ANAHEIM, Calif. -- A month ago, Clint Frazier couldn't keep his batting average above the Mendoza line.
Now? It's a far different story.
As the New York Yankees wrapped up spring training in March, it seemed rather unlikely that Frazier -- the fan-favorite 23-year-old outfielder bouncing back from a concussion that stalled much of his 2018 season and who hit .143 in the Grapefruit League -- would end up having a tangible impact on the Yankees' active roster before Mother's Day.
Yet the season's first month isn't even in the books, and already the player who broke camp at Triple-A has proven himself indispensable to the big league club. With injuries depleting the Yankees' roster -- a whopping two-thirds of the Yankees' Opening Day lineup is on the injured list -- Frazier hasn't been the only Yankee proving his worth. Other young and largely inexperienced players have been getting their moments, too.
"It has been satisfying to see guys get opportunities, and in a lot of cases take advantage of those opportunities," Yankees manager Aaron Boone said. "It's critical."
As the Yankees try to stockpile wins before their roster returns to relatively good health, they'll take victories any way they can. Lately, the wins haven't been the prettiest -- evidenced by back-to-back extra-inning victories that arose because of unexpected bullpen woes.
Maybe those are the only kinds of wins a team depleted like the Yankees can muster, with injured stars Aaron Judge, Giancarlo Stanton, Miguel Andujar and Gary Sanchez unavailable to deliver the big knockout-blow homer that might have finished the game long before extra innings became an option. Pretty win, ugly win or some win in between, this ragtag bunch of Yankees is still getting the job done.
To them, it's all the same.
"It's not easy for us right now by any means," Boone said, "but the guys have been finding a way."
With already razor-thin outfield depth and Frazier now slightly hobbled as well, the Yankees could soon find out just how important he is.
It all depends on how evaluations of Frazier's left ankle go Tuesday. He injured himself against the Los Angeles Angels on Monday night, suffering what he said was "a little sprain" received when he was retreating back to second base on a pickoff attempt.
"I'm good," Frazier said just after the Yankees' wild 4-3 win in 14 innings. "I can't predict what'll happen in the morning, but as of right now, I think I could go out there [Tuesday] and play."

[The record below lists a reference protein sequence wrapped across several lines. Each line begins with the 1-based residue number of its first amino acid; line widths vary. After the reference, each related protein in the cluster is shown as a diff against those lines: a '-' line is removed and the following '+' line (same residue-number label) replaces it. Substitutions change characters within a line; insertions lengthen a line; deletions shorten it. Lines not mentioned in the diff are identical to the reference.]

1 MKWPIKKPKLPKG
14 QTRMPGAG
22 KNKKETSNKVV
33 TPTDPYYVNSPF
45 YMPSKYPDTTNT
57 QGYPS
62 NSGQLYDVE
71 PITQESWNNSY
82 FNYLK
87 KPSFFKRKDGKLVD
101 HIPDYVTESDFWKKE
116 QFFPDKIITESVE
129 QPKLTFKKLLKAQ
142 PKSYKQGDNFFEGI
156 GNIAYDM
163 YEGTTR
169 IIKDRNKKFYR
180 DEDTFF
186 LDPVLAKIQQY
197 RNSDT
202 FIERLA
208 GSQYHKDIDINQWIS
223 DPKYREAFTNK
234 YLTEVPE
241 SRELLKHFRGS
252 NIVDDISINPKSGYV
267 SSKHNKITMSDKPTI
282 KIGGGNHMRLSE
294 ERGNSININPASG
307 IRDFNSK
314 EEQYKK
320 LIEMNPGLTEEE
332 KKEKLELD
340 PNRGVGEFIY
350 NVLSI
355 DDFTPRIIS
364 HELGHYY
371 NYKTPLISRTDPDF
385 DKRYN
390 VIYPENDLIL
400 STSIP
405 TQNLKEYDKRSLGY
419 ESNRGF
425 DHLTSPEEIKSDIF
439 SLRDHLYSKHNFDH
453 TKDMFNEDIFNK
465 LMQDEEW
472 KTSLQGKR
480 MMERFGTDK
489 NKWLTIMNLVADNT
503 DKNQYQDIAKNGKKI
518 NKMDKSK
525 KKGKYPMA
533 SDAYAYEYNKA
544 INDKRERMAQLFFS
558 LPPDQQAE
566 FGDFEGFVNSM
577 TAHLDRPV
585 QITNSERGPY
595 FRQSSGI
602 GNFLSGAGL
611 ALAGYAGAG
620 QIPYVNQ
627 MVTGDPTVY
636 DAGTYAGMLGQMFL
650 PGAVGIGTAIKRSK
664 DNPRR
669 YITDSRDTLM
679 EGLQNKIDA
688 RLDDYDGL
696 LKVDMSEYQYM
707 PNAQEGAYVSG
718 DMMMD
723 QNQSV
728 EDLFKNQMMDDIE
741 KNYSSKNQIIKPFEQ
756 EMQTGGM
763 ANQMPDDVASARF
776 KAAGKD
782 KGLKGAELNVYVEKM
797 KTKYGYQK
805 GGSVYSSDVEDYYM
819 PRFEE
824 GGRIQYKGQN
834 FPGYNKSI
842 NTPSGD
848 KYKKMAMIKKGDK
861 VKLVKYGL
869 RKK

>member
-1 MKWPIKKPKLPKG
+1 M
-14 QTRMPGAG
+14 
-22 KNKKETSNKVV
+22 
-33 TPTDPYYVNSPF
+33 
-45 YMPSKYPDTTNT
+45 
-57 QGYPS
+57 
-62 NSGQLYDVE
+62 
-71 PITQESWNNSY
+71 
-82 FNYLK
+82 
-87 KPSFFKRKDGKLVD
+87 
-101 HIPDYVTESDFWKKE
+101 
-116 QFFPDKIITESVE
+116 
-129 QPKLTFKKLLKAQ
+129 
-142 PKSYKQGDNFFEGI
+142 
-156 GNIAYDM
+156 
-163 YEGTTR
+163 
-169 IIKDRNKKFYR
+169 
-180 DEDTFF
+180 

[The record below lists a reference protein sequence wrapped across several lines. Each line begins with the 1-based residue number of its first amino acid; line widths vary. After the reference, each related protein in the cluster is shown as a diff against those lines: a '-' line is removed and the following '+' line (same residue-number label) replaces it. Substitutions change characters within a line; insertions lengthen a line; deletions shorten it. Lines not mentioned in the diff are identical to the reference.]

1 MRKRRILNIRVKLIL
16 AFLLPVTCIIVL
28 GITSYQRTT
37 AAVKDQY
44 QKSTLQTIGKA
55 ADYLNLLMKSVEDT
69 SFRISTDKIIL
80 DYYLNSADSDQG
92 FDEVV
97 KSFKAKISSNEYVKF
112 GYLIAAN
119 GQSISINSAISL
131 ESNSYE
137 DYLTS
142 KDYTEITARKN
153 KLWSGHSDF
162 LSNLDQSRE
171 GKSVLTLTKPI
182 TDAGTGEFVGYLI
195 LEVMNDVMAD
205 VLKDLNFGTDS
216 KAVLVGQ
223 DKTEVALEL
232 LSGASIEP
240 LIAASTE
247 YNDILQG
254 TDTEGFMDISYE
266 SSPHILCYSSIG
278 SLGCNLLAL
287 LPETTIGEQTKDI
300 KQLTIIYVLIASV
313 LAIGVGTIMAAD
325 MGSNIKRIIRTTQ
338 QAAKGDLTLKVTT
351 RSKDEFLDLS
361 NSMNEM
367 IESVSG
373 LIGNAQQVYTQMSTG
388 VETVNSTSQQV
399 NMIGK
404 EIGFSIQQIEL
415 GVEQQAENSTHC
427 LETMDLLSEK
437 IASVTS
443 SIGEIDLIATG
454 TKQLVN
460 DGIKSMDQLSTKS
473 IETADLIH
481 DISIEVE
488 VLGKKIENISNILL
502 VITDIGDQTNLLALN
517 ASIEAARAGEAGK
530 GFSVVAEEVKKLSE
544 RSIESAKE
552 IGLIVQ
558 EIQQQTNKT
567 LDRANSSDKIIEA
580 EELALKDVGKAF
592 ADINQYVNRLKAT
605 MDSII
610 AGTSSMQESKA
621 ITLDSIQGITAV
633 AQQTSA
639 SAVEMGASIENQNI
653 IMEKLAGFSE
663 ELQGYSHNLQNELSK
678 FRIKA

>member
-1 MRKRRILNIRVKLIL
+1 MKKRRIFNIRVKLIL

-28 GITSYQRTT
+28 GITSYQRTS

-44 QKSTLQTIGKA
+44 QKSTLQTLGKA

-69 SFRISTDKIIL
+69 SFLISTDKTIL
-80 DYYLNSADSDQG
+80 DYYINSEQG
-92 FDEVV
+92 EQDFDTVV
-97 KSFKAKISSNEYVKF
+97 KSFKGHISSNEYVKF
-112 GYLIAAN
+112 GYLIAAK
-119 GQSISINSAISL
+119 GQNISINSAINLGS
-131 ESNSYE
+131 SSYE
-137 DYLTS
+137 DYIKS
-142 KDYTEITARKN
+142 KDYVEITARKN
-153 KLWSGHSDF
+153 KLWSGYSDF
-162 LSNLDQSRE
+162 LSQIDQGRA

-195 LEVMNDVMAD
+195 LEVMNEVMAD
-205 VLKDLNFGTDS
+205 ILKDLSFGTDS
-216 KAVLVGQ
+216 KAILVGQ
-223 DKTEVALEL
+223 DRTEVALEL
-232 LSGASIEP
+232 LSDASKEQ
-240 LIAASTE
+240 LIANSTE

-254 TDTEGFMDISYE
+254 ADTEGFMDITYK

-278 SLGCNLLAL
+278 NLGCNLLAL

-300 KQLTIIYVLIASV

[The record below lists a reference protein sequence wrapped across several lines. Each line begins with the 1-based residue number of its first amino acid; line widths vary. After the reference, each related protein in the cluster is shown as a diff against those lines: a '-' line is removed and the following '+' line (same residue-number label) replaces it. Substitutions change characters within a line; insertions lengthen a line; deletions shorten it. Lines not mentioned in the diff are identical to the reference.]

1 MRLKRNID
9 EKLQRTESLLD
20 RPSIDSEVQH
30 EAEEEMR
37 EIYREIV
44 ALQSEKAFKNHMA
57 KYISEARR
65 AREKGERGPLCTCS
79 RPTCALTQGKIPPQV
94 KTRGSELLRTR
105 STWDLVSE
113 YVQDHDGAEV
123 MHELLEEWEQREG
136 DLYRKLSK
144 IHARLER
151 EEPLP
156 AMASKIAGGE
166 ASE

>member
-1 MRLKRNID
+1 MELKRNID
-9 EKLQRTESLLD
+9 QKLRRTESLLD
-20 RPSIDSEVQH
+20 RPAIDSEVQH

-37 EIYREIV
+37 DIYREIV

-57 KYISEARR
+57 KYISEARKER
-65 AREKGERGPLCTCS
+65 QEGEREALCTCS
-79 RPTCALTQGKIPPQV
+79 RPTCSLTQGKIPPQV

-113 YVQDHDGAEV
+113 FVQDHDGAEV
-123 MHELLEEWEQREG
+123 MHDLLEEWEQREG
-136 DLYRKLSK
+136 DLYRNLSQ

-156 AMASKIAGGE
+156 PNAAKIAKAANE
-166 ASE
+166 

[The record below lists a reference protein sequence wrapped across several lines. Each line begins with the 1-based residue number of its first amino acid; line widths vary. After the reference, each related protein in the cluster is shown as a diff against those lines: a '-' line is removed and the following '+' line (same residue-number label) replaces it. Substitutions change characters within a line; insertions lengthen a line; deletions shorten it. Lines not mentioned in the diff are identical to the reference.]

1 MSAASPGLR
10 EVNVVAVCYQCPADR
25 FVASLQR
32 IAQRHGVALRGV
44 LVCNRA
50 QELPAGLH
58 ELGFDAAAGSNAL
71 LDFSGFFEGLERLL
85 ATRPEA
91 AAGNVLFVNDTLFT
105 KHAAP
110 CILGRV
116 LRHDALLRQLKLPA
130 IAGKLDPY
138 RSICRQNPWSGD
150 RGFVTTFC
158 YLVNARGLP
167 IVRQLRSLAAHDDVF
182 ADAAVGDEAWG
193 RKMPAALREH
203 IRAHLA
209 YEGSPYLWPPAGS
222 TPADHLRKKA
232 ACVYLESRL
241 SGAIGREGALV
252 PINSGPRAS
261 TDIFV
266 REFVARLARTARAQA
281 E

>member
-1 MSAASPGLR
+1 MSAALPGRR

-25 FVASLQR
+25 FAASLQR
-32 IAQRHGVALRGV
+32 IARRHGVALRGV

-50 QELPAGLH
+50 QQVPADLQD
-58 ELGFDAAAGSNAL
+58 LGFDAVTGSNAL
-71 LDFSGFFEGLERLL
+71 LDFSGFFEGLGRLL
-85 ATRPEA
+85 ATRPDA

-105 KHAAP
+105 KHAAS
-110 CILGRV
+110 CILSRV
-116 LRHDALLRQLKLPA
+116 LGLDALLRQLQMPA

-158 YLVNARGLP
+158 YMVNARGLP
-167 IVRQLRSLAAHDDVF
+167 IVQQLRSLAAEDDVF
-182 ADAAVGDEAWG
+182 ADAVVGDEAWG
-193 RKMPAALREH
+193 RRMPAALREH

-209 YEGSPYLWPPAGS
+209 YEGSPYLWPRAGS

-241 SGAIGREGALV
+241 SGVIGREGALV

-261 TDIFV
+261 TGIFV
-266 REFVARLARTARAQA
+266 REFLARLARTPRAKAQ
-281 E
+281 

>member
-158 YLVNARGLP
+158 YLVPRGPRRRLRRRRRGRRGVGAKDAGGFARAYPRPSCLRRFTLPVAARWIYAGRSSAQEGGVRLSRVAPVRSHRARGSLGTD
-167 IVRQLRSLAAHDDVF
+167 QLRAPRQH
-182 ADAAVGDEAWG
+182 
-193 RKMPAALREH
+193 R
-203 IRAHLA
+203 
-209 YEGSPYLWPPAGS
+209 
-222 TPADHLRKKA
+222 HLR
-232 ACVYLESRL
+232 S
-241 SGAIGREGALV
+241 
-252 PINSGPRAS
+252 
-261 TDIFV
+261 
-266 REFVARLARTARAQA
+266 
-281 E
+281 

A key driving force behind this current stretch in which the Yankees have won six of their past seven: Frazier, who was called up April 1 in the wake of Stanton's March 31 biceps injury, is hitting .324 with six homers, 17 RBIs, 10 runs and three doubles.
Frazier has also hit safely in six of his past seven games, batting .367 (11-for-30) with five runs scored, three doubles, three homers and seven RBIs in that span.
In Monday's 12th inning, Frazier led off with a lined shot to right that turned into a very close stand-up double in which he barely beat the tag. But while Angels reliever Taylor Cole faced the next Yankees hitter, Mike Tauchman, a snap pick-off attempt at second base resulted in Frazier jamming and twisting his left ankle. He immediately winced in pain and began to hobble around the base.
After being evaluated for a few moments by Boone and head athletic trainer Steve Donohue, Frazier remained in the game.
"I can't predict what'll happen in the morning, but as of right now, I think I could go out there and play," said Frazier, who entered spring training cleared to play after a concussion derailed his previous season. "I went through too much last year to not continue to stay out on that field. A lot of things would have to go wrong for me to not play out there."
Although Frazier gutted out a run-scoring opportunity later in the 12th, touching home after Gio Urshela's sacrifice fly, it was Urshela's 14th-inning RBI single to center that ultimately won the game. That base hit came in an inning in which the Angels gave the Yankees an extra out, following catcher Jonathan Lucroy's errant throw as a hustling Gleyber Torres reached first after striking out.
Torres later scored on Urshela's game-winning hit. It was the second time Urshela had delivered a go-ahead hit in the game. Prior to his two key run-producing plays Monday, Urshela had only one other go-ahead RBI in his career.
"When I took this job, one of the things that impressed me right away was how solid of footing I felt like this organization was on," Boone said. "Obviously it's the Yankees, and you know the names, and you know some of our star players and all that comes with that. But the organization as a whole, and how it's run from a foundational standpoint, it's very solid.
"Because of that, it's allowed us to weather some storms and adversity better than some other clubs might have been able to."
In all, there are 13 players on the Yankees' injured list, with Judge being the latest to join on Sunday.
While his left oblique injury appears "significant" in the eyes of Yankees leadership, the team is close to getting other key talent back. Sanchez will be back in the lineup Wednesday after he played in a rehab game Monday in Charleston, South Carolina, as he finishes recovering from a left calf strain.
Troy Tulowitzki, who had his own calf strain, appears to be close behind Sanchez. At some point thereafter, Stanton (left biceps strain) is expected back. If Andujar (small labrum tear) is able to avoid surgery, he could rejoin the team around the same time.
"I want our guys back in the worst way," Boone said. "I hate seeing our guys, especially our core guys, go down. That stings; it hurts. You hurt for them. You hurt for the team."
The good news for Boone, though, is that by mid-May, a number of these Yankees might be back. But when they return, they'll be part of a roster whose depth has been adequately established.